When newly-elected Speaker of the House Rep. Paul Ryan (R-WI) was picked by Mitt Romney to be his running mate in 2012, right-wing media were ecstatic. Cheered by Ryan's sterling conservative credentials, far right commentators celebrated that one of their own has been added to the ticket.
Rush Limbaugh: "I don't remember a vice presidential pick that has so energized a campaign as this choice of Paul Ryan."
Glenn Beck: "Mitt Romney has picked a solid, smart conservative for his vice-presidential running mate."
Laura Ingraham: "More than anything today, we need a man with courage and clear-thinking. Ryan has both."
Mark Levin: "Paul Ryan is an excellent VP choice."
Fast forward just three years and those same commentators are now raising doubts about Ryan, when not outright trashing him in public. Ryan's sudden sin? Not being sufficiently conservative; not passing the purity test.
Limbaugh: "This whole Ryan thing hasn't made any sense to me from the first moment I heard about it."
Beck: "The 'fix' the republic needs is Paul Ryan? The man who never met a bailout he didn't like? A man who asked to be made king? 100% support and you can't vote him out? Your solution is MORE POWER FOR THE SPEAKER?!?!?!?"
Levin: "NOT SO FAST! Paul Ryan an amnesty advocate"
Ingraham: "From misrepresenting the outrageous Fast Track &TPP to amnesty & foreign workers, list of demands, Ryan's possibly the worst Spkr choice."
Ryan's amazing free-fall from grace seems to be part of a larger race to the radical right, not only among powerful forces with the Republican Party, which now seem to be fundamentally opposed to governing and legislating, but also within key portions of the right-wing media. There seems to be a mini-stampede underway towards an extremist destination rarely seen in mainstream American politics. And for parts of the conservative media that means now demonizing former heroes like Paul Ryan.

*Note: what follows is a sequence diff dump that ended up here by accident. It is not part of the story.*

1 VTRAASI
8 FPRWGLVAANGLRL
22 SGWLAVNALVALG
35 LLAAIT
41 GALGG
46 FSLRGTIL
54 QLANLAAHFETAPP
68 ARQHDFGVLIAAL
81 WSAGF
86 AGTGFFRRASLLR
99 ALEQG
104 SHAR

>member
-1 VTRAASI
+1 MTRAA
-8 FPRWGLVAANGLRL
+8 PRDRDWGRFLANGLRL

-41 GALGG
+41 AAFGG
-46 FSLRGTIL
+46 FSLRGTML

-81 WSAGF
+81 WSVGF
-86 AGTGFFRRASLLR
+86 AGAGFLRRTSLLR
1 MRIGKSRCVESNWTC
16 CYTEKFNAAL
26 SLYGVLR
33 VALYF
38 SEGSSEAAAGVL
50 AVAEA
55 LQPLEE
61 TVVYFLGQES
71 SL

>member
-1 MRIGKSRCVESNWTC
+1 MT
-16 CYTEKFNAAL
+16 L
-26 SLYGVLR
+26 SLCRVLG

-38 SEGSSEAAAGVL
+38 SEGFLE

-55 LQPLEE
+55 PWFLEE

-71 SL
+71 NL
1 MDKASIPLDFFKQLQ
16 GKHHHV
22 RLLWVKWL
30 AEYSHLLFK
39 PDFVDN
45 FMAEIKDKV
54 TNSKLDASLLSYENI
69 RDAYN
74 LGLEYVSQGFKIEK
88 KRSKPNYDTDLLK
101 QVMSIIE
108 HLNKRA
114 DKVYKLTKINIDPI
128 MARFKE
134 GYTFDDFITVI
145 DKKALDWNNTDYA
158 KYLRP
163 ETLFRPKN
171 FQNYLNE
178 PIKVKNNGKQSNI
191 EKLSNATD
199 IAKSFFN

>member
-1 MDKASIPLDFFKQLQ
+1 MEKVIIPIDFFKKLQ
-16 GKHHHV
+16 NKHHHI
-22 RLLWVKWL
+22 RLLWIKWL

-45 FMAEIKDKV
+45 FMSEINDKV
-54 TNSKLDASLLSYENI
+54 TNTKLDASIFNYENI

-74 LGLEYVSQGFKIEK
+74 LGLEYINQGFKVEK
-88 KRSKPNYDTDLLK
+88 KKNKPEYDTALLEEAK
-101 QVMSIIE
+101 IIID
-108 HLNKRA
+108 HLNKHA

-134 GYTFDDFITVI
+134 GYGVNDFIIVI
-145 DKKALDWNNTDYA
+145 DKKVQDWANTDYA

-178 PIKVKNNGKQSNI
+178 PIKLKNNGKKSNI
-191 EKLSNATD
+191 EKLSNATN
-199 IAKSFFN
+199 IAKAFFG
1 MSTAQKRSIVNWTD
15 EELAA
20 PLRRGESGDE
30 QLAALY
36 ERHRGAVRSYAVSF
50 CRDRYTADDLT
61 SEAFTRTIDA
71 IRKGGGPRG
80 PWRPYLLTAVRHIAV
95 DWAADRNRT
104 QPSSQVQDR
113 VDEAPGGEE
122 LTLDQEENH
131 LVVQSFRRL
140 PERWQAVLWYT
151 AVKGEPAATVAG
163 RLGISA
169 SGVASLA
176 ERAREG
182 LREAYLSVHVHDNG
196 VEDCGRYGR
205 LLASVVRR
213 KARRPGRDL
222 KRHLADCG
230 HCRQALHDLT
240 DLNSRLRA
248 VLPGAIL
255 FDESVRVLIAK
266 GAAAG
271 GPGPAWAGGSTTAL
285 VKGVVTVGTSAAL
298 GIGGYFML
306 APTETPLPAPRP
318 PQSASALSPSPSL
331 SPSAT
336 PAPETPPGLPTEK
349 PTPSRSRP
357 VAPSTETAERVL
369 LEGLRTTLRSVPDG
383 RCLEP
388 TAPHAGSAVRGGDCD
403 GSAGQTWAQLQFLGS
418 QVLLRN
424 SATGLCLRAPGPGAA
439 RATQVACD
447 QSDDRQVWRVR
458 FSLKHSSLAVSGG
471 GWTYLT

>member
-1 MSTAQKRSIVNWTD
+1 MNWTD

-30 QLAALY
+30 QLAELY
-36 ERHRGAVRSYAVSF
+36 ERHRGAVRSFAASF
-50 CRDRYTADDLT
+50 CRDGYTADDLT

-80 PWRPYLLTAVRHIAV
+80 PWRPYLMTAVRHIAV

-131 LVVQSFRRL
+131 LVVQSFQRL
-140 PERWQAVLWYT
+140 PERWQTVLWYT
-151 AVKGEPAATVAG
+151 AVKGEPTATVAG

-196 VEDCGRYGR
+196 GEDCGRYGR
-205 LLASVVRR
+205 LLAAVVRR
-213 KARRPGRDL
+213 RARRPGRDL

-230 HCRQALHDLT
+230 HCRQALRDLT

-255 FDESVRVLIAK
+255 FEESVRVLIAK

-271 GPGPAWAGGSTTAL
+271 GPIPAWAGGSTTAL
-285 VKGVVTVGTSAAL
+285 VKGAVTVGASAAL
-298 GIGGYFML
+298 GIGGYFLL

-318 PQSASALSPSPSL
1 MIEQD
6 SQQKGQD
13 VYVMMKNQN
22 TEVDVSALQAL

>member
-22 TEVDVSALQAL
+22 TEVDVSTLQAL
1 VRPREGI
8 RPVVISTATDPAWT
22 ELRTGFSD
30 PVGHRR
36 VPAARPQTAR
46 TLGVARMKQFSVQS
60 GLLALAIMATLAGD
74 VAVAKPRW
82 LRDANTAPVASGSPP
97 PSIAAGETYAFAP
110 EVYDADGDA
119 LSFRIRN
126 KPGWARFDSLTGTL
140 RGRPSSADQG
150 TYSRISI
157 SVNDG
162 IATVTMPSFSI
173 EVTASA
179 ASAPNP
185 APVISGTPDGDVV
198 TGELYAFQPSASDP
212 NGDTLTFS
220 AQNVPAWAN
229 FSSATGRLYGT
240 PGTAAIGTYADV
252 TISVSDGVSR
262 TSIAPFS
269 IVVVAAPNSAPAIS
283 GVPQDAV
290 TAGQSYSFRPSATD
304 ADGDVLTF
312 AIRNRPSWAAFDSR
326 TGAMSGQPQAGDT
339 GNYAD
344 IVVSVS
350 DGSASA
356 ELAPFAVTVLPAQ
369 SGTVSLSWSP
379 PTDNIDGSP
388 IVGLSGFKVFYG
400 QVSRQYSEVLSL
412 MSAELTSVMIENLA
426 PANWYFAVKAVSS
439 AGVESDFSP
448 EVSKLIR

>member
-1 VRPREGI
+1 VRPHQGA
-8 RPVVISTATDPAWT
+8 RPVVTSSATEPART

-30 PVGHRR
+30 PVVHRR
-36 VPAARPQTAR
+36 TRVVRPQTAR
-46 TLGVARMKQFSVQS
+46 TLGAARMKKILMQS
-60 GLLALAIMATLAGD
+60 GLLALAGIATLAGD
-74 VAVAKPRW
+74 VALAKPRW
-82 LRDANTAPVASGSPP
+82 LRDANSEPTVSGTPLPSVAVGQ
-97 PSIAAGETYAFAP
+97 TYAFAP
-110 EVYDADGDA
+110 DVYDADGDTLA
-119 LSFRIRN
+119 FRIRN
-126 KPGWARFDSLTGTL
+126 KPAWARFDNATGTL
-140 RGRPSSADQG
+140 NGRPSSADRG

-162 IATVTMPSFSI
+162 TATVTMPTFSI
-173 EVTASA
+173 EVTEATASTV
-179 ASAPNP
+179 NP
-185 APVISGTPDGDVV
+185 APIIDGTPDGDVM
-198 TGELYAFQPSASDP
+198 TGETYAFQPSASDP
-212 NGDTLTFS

"Conservative talk show hosts, including Rush Limbaugh and Glenn Beck, have already denounced him as a dangerous moderate," according to Doyle McManus at the Los Angeles Times. "Tea party organizations are already raising money from supporters with appeals to stop any more Ryanesque budget deals."
One of the many layers of irony here is that in 2012, the right-wing media defended Ryan from Democraticclaims that he was too far to the right and outside of the mainstream. Today, many conservative commentators are attacking Ryan for not being far enough to the right.
Yet "Ryan hasn't undergone any sort of David Brockian-type worldview change that would warrant labeling him an apostate," wrote conservative Matt Lewis at The Daily Beast. He added that while "Ryan's voting record has its blemishes," Ryan would "certainly be the most conservative Speaker of the House in modern history."
He still believes in privatizing social security and Medicare. He still believes that social programs are a "hammock." He still believes that the Social Security survivor benefits that he and his family received throughout his adolescence cause dependency on other people and their families.
A portion of the conservative press, of course, has never been in love with an establishment-type players like Jeb Bush, so his lack of support this year hasn't been surprising. But Paul Ryan? He's "the Republican party's intellectual leader" as The Weekly Standard once touted. The conservative press could barely contain its universal glee when Ryan got the VP nod just three years ago. 'He's one of us,' seemed to be the collective cheer.
Today, the insults pile high:
-"He is the wrong man at the wrong time." [American Thinker]
-"Paul Ryan represents one of the absolute worst outcomes for conservatives." [Conservative Review]
-"Despite his portrayal by the media as being conservative, most actual conservatives in the House know that Ryan isn't a conservative." [Breitbart]
Breitbart, in particular, has become a clearinghouse of often-inaccurate analysis regarding Ryan, such as claiming the Republican's bid for the speakership had recently collapsed. Breitbart even warned readers that Media Matters "has Paul Ryan's back," as proof the Republican cannot be trusted.
In a sign of how fractured and radical the conservative movement has become, it appears fewer and fewer media players have Ryan's back. Even though they cheered him as a savior in 2012.